Even if you have an entry-level DSLR with a basic 18 – 55mm lens, you can shoot super-sharp 200 MP photos using Panorama stitching!
What is the DPI – MP connect?
The image out of your camera is fixed in it’s resolution. For example, your camera may deliver 12 MP images at maximum. This is a hard-limit and cannot be changed.
However, when you print it, you can opt to print it at a DPI of your choice.
For example, if you print a 4000 x 3000 pixel image (12 MP) at 300 dpi, the resultant image will be:
- Horizontally: 4000 pixels / 300 dots per inch = 13.3 inches
- Vertically: 3000 pixels / 300 dots per inch = 10 inches
- i.e., you will get a sharp 13″ x 10″ print.
If you were to increase print resolution to 600 dpi, you will only get a 6.5″ x 5″ print which will be perceptibly sharper than the 300 dpi print but probably an overkill. The maths is:
Horizontally: 4000/600 = 6.66″, Vertically: 3000/600 = 5″.
Similarly, if you were to decrease the print resolution to 150 dpi, you will get a 26″ x 20″ print. Sure, when seen up close, you will be able to make out the individual printed dots. But such large poster sized images are meant to be seen for a distance of a couple of feet. At such distances, again your eye simply cannot resolve the individual pixel.
The conclusion is that:
- The MP capability of your camera is fixed.
- The DPI you select for printing, is simply dependent on how large a print you want or how sharp a print you want.
- Download the printer DPI test file and print on your printer at different dpi to check how fine your machine can print. Note that at higher DPI, the printed image dimensions should get smaller. At 300 dpi, the image should print at 9.41″ x 7.67″.
- Try and photograph a high-quality print of the image to see how much detail can your camera resolve.
What about photography magazine requirements?
Assuming that the magazine wants a image that is 17″ wide horizontally at 300 dpi, the image needs to have 5100 pixels horizontally. Since digital cameras shoot images in 4:3 ratio, the vertical dimension will be 3825 pixels (5100 x 3/4). Hence the image has to be 19.5 MP (5100 x 3825 = 1,95,07,500).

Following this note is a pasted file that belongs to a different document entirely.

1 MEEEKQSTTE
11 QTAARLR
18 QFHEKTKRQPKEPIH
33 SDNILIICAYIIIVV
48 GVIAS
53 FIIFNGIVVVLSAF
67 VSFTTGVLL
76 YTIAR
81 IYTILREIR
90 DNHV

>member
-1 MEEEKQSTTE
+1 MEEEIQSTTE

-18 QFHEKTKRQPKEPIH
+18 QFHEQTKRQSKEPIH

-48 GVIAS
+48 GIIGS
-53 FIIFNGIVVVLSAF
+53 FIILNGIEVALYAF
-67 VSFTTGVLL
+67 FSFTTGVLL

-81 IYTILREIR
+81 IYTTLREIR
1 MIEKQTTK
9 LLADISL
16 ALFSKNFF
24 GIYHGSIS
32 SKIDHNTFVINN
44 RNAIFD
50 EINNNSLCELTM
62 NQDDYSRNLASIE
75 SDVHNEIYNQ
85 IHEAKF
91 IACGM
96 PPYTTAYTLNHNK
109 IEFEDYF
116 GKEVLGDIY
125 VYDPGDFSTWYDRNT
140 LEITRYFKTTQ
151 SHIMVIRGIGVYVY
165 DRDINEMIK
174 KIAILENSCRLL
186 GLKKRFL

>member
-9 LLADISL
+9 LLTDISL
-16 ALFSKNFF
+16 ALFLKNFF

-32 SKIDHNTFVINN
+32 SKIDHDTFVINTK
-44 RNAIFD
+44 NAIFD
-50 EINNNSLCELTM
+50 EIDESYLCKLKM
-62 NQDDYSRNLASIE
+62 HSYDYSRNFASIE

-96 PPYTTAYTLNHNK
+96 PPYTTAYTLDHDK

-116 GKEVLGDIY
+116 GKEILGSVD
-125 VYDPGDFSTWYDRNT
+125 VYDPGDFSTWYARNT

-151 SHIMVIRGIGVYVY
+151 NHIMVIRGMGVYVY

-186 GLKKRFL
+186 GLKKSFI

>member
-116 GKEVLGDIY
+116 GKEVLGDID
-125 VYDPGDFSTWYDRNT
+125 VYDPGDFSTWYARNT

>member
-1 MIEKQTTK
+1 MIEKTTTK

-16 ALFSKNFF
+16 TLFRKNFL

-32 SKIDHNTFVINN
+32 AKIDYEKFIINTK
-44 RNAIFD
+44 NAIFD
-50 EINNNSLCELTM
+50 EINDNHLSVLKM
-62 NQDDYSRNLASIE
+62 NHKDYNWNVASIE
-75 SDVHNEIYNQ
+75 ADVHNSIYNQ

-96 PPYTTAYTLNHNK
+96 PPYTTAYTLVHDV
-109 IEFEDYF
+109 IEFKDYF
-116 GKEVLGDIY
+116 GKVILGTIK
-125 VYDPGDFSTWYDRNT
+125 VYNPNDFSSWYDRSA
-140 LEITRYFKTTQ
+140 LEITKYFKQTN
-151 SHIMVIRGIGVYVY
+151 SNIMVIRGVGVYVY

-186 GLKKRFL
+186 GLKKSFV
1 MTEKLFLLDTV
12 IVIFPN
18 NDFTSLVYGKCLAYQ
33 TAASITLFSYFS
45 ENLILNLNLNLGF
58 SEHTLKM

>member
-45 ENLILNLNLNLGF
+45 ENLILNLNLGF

In the year 2016, even entry-level DSLRs are offering a resolution of 18 MP and most amateur grade DSLRs are offering resolutions such as 24MP, 36MP etc. Shooting and submitting an image at 19.5 MP does not seem so hard. However, please consider the following factors:
- Professional grade DSLRs featuring full-frame sensors do not offer high MP images. They focus on colour accuracy, dynamic range, pixel-well etc. For example, the Nikon D4S costing $6400, only offers a 16 MP image. However it’s image is better than 40 MP image from a Nokia camera by several orders of magnitude. So are we to assume that a top-notch world renowned photographer’s image from his Nikon D4S camera is ineligible for printing in the magazine?
- It is a highly recommended technique that photographers should not crop in camera. i.e., when shooting, do not frame the image too tightly. Leave a little breathing space. Allow some extra parts of the scenery to be included. Cropping is ideally done in post-production. When you are examining the images on your computer, you may apply the cropping in a much more flexible manner. If you have cropped the scene very tightly while shooting, you have discarded information that you cannot grow back on your computer. Considering this, an image that is 24 MP in size, will probably become 12 – 14 MP once the photographer crops the image in post-processing. Although, the resultant photo is certainly better in it’s framing, has it just become ineligible for printing in the magazine?